i1u0q0uhc7qxcmj6kr37kvv5a   func_secretkey              3 weeks ago         3 weeks ago

With a custom format you can pick whatever values you are interested in. The --format flag is already available for other commands like docker network inspect and docker inspect (for containers).

This gives us the id alone (useful for piping to xargs or scripts)

docker secret ls --format "{{.ID}}"

This gives the Name plus any Labels associated:

$ docker secret ls --format "{{.Name}}\t{{.Labels}}"
func_accesskey	com.docker.stack.namespace=func
func_secretkey	com.docker.stack.namespace=func

Setting up the daemon's data root

The --graph flag that can be configured on the Docker daemon to specify the root folder of your Docker library has had a name change. The flag is now called --data-root.

If you're using --graph or -G you don't need to change just yet but if you want to then find your systemd file with systemctl status docker. I'm on Ubuntu here so my file is at: /lib/systemd/system/docker.service.

So we can change the Docker data root from /var/lib/docker if we want to anything else by adding --data-root to our systemd file:

ExecStart=/usr/bin/dockerd -H fd:// --data-root=/mnt/ssd/lib/docker

Task logs for Docker Swarm

You can now fetch the logs for individual tasks or replicas for your Docker Swarm services. An example may be an NGinx webserver:

$ docker service create --name web --publish 80:80 --replicas=2 nginx

Your services will show up with two replicas or (tasks).

$ docker service ls
ID                  NAME                MODE                REPLICAS            IMAGE               PORTS
sd86rprefd4c        web                 replicated          2/2                 nginx:latest        *:80->80/tcp

You can find the list of task ids from docker service ps web. The logs will be empty - so use curl to create some log entries, then review the logs.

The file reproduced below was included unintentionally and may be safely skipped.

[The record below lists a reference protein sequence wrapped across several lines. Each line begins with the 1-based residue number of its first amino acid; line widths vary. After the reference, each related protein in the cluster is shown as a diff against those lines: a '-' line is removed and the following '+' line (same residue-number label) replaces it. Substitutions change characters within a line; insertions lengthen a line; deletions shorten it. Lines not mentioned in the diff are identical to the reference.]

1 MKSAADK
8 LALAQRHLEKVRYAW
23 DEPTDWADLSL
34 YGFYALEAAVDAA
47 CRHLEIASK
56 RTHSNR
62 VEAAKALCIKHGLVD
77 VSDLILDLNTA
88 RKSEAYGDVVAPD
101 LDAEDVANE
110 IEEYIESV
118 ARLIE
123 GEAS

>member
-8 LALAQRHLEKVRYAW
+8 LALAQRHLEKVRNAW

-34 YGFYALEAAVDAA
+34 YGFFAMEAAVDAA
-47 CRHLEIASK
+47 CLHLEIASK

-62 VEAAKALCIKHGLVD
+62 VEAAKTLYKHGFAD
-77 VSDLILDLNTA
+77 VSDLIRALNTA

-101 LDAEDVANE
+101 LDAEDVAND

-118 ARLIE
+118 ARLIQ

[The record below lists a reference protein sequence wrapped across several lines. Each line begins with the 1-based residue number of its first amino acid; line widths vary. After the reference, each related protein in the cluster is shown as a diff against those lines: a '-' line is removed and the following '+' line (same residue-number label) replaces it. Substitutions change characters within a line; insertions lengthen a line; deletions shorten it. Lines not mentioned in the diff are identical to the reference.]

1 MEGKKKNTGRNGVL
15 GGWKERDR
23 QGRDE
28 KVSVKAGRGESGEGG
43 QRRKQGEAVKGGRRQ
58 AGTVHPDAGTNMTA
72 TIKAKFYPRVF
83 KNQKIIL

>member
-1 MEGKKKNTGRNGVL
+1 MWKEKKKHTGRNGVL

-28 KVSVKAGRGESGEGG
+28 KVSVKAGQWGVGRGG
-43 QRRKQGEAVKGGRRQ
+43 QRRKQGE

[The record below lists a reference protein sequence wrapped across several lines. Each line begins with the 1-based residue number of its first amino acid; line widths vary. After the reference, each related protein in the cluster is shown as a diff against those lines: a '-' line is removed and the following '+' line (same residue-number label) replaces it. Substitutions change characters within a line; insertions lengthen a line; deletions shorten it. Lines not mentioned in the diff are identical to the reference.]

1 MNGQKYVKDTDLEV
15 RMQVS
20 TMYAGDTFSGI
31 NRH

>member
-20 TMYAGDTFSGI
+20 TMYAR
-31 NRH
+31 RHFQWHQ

$ curl http://localhost:80/page_a -4
$ curl http://localhost:80/page_b -4

Each replica will get one log entry.

$ docker service ps web
ID                  NAME                IMAGE               NODE                DESIRED STATE       CURRENT STATE            ERROR               PORTS
1qzlqimfu5fi        web.1               nginx:latest        alexx               Running             Running 13 seconds ago                       
9oq9jz40vwfy        web.2               nginx:latest        alexx               Running             Running 13 seconds ago

Now checkout the logs of each individual task using the value from the ID column:

$ docker service logs 1qzlqimfu5fi
web.1.1qzlqimfu5fi@alexx    | - - [15/Jun/2017:21:07:42 +0000] "GET /page_b HTTP/1.1" 404 169 "-" "curl/7.47.0" "-"

$ docker service logs 9oq9jz40vwfy
web.2.9oq9jz40vwfy@alexx    | - - [15/Jun/2017:21:07:38 +0000] "GET /page_a HTTP/1.1" 404 169 "-" "curl/7.47.0" "-"

This will definitely be a handy feature for debugging services - especially when you need targeted logs.

Wrapping up

There's quite a few additional changes around the Docker Swarm CLI which you can read in the Changelog notes over on Github.

If you found this useful then checkout my archive of Docker and Swarm tutorials below: